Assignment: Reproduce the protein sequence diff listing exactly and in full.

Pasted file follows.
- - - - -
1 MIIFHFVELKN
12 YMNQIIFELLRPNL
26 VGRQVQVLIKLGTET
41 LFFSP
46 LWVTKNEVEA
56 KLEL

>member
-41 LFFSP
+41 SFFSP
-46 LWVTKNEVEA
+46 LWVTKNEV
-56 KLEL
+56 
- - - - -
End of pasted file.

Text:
1 MIIFHFVELKN
12 YMNQIIFELLRPNL
26 VGRQVQVLIKLGTET
41 LFFSP
46 LWVTKNEVEA
56 KLEL

>member
-41 LFFSP
+41 SFFSP
-46 LWVTKNEVEA
+46 LWVTKNEV
-56 KLEL
+56 